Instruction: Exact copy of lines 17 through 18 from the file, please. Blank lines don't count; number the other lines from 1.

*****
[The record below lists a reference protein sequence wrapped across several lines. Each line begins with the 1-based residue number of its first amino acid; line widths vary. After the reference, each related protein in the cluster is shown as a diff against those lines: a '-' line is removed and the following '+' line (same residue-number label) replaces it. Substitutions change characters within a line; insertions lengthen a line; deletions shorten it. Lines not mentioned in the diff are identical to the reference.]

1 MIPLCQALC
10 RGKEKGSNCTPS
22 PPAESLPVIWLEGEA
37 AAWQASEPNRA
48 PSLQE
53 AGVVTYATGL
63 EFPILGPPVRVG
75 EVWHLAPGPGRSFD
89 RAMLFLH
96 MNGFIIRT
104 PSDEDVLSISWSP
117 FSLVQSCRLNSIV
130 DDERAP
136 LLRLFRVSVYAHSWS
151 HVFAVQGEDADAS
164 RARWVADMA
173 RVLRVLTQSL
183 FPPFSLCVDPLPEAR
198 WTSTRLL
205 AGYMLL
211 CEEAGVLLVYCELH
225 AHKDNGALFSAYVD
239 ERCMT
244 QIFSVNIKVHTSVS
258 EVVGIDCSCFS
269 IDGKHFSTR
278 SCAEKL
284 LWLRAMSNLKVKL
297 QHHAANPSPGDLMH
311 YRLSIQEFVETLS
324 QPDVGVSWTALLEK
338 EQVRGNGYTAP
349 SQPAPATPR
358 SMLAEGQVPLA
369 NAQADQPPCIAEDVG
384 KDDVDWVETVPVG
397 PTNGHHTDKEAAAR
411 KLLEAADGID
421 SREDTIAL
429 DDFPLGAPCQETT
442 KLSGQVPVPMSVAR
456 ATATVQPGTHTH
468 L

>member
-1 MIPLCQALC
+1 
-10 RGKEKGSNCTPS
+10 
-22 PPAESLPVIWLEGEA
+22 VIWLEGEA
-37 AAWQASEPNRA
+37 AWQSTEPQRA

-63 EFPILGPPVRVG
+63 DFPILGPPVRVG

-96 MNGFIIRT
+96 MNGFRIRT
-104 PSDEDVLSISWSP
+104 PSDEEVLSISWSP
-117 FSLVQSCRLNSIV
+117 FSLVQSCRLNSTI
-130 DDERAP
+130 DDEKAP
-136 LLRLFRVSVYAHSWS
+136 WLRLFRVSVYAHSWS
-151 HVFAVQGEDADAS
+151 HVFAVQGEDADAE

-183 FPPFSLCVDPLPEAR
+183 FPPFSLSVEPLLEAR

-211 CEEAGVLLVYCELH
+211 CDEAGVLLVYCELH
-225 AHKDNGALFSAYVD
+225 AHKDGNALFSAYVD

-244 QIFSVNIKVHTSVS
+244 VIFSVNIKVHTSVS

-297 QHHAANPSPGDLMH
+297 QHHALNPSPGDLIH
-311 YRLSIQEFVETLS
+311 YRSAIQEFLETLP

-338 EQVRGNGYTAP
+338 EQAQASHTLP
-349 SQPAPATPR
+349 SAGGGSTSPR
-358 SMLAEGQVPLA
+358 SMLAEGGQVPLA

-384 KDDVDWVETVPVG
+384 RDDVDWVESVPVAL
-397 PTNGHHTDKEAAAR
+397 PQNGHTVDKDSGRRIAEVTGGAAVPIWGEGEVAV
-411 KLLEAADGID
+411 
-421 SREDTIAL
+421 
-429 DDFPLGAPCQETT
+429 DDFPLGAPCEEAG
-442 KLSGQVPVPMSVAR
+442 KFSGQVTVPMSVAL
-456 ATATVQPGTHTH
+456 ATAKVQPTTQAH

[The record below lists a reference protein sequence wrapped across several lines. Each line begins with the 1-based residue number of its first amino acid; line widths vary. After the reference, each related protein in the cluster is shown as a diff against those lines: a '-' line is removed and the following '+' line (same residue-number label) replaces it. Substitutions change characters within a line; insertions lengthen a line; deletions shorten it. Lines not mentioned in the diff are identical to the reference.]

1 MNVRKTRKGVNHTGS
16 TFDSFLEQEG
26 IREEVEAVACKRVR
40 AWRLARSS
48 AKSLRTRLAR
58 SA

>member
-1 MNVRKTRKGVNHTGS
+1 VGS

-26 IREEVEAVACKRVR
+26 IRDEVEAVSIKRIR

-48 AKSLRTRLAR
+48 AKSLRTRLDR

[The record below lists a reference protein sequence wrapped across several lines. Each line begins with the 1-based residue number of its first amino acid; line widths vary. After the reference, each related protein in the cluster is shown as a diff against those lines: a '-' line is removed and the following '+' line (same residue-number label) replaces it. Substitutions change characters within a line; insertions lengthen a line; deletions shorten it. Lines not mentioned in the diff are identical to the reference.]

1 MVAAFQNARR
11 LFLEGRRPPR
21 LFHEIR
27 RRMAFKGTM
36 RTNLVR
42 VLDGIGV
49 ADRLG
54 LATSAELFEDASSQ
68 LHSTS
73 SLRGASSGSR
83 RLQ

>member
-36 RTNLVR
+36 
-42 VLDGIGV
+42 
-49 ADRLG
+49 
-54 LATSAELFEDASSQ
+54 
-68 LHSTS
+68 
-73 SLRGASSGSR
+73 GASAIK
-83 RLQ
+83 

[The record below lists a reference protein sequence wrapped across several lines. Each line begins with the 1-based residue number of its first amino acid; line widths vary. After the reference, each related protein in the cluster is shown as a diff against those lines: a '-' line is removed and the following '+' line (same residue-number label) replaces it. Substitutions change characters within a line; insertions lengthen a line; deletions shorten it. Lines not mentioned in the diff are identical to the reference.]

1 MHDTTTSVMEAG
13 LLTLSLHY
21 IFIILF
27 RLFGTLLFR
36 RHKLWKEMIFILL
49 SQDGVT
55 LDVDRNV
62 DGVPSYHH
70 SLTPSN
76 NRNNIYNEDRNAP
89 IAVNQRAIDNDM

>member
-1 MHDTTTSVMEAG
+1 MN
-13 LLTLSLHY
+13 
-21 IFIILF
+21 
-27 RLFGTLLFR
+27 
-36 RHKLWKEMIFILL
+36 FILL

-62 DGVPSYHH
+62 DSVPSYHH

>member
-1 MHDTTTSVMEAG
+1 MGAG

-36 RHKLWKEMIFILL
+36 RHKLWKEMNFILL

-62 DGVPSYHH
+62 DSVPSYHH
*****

164 RARWVADMA
173 RVLRVLTQSL